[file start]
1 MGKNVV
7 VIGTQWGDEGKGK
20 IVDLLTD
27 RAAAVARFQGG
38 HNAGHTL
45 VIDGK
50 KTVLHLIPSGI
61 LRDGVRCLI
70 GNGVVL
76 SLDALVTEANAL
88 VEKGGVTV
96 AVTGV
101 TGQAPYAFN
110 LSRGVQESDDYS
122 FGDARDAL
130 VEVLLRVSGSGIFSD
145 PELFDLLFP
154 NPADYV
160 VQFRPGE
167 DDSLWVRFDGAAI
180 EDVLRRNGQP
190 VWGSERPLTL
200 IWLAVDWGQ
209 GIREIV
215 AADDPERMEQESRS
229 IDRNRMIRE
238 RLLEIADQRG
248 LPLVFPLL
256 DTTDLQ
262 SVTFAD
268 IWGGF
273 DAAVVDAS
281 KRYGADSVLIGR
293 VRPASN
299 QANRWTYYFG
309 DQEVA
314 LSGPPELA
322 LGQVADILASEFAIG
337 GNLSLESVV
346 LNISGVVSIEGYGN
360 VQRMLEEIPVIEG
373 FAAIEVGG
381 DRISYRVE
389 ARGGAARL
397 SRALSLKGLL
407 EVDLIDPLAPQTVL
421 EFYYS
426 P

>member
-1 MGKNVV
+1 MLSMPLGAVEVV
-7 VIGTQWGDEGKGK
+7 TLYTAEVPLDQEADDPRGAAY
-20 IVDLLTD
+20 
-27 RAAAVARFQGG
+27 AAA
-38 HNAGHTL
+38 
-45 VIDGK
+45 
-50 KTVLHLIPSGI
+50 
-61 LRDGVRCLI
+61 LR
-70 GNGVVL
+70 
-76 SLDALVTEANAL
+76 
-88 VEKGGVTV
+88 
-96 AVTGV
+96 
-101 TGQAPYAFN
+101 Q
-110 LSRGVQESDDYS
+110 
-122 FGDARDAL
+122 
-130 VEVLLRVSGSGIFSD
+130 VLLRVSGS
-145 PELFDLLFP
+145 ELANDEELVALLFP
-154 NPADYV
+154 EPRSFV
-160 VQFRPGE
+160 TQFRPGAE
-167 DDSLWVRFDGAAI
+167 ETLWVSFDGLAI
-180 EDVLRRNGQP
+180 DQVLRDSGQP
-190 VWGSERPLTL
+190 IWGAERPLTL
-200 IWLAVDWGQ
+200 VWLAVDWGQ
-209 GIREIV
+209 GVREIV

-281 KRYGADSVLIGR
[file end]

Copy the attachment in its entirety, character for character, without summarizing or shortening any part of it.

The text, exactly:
1 MGKNVV
7 VIGTQWGDEGKGK
20 IVDLLTD
27 RAAAVARFQGG
38 HNAGHTL
45 VIDGK
50 KTVLHLIPSGI
61 LRDGVRCLI
70 GNGVVL
76 SLDALVTEANAL
88 VEKGGVTV
96 AVTGV
101 TGQAPYAFN
110 LSRGVQESDDYS
122 FGDARDAL
130 VEVLLRVSGSGIFSD
145 PELFDLLFP
154 NPADYV
160 VQFRPGE
167 DDSLWVRFDGAAI
180 EDVLRRNGQP
190 VWGSERPLTL
200 IWLAVDWGQ
209 GIREIV
215 AADDPERMEQESRS
229 IDRNRMIRE
238 RLLEIADQRG
248 LPLVFPLL
256 DTTDLQ
262 SVTFAD
268 IWGGF
273 DAAVVDAS
281 KRYGADSVLIGR
293 VRPASN
299 QANRWTYYFG
309 DQEVA
314 LSGPPELA
322 LGQVADILASEFAIG
337 GNLSLESVV
346 LNISGVVSIEGYGN
360 VQRMLEEIPVIEG
373 FAAIEVGG
381 DRISYRVE
389 ARGGAARL
397 SRALSLKGLL
407 EVDLIDPLAPQTVL
421 EFYYS
426 P

>member
-1 MGKNVV
+1 MLSMPLGAVEVV
-7 VIGTQWGDEGKGK
+7 TLYTAEVPLDQEADDPRGAAY
-20 IVDLLTD
+20 
-27 RAAAVARFQGG
+27 AAA
-38 HNAGHTL
+38 
-45 VIDGK
+45 
-50 KTVLHLIPSGI
+50 
-61 LRDGVRCLI
+61 LR
-70 GNGVVL
+70 
-76 SLDALVTEANAL
+76 
-88 VEKGGVTV
+88 
-96 AVTGV
+96 
-101 TGQAPYAFN
+101 Q
-110 LSRGVQESDDYS
+110 
-122 FGDARDAL
+122 
-130 VEVLLRVSGSGIFSD
+130 VLLRVSGS
-145 PELFDLLFP
+145 ELANDEELVALLFP
-154 NPADYV
+154 EPRSFV
-160 VQFRPGE
+160 TQFRPGAE
-167 DDSLWVRFDGAAI
+167 ETLWVSFDGLAI
-180 EDVLRRNGQP
+180 DQVLRDSGQP
-190 VWGSERPLTL
+190 IWGAERPLTL
-200 IWLAVDWGQ
+200 VWLAVDWGQ
-209 GIREIV
+209 GVREIV

-281 KRYGADSVLIGR